We went on a big trip to Anguilla with MorMor & MorFar, Stina, Mark, Sadie, and Lukasz. I’ll eventually post about that (huge amazing special) trip another time. That’s when my blog silence began (side note: thanks to ALL who have reached out to me worried about why I’ve been MIA on the blog for so long). There is a lot to say about that trip. But, for now, I’ll just say that the travel for that trip was unbelievably rough and rocky — a great time in Anguilla was book-ended by horrendous travel problems on both sides. But can I just say?… our bambinos would easily win the prize for Best Travelers Ever. Not even one complaint, fuss, or even “when will we get there?” from any of the three of them!
Meera jumps, into the hotel pool, EB Hotel Miami , 2pm (we got stuck in Miami on the way there, for 24 hours) ~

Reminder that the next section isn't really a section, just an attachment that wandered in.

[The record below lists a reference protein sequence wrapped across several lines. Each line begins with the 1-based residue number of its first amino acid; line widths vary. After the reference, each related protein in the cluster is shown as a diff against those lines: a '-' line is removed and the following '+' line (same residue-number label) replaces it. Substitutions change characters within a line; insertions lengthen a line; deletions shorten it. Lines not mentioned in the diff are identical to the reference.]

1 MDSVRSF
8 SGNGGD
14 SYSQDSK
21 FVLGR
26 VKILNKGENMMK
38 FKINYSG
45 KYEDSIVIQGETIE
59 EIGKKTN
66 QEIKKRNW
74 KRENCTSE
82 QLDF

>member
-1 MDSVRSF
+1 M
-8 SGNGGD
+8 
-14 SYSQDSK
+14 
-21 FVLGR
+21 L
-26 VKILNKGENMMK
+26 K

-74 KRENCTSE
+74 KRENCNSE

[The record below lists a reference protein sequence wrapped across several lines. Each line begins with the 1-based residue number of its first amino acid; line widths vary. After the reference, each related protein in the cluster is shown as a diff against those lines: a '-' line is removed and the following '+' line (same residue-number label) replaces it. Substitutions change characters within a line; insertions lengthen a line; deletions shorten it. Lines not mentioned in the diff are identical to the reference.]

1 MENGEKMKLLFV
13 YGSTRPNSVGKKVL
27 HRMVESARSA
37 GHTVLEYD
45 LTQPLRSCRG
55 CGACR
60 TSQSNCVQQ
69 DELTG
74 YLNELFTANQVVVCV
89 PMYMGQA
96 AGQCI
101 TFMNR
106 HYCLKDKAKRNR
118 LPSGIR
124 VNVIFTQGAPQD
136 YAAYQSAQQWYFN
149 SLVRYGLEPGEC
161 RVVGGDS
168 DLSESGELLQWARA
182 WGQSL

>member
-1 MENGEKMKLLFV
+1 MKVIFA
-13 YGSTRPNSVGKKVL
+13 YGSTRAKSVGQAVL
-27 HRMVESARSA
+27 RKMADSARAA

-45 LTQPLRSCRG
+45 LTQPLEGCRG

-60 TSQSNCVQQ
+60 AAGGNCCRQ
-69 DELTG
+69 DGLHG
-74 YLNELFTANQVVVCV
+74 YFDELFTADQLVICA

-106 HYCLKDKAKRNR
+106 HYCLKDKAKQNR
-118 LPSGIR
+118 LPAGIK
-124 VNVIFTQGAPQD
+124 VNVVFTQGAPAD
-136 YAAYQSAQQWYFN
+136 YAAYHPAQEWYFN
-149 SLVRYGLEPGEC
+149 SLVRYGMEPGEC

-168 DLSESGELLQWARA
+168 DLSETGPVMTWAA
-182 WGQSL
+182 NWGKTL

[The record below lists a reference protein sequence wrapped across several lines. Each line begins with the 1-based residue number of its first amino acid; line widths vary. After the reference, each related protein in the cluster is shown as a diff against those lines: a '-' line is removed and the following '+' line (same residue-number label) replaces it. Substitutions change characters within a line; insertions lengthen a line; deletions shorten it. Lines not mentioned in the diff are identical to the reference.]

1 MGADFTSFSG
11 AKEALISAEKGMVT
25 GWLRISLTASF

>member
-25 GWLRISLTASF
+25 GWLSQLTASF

Owen & Kyle, in the Charlotte airport, 5am (we got stuck in Charlotte overnight on the way home, and got only 4 hours of sleep that night) ~
And yeah, like I said, the in-between of those travel nightmares was a travel fantasy; beautiful Anguilla ~
Ironically enough, as we were pulling out of the gym parking lot from that final basketball game (literally), we got a phone call from the baseball coach notifying us of their first Little League practice of the season. Out with the old, and in with the new; new season, new sport. And suddenly, basketball is ancient history and it is all baseball all the time. What a difference a year makes!— our little sluggers are now a little bit bigger sluggers. They are so fun to watch!
As for Braydon, this is what he thought of March (too much, too fast, too packed, too lion-ish) ~
Dash. He’s our saving grace (cute, fluffy, and unconditionally loving no matter how much madness is packed into one month), and he is BFFs with Meera Grace ~
Last night I took Meera to see the Moscow Festival Ballet’s performance of The Sleeping Beauty. It was absolutely exquisite in every way.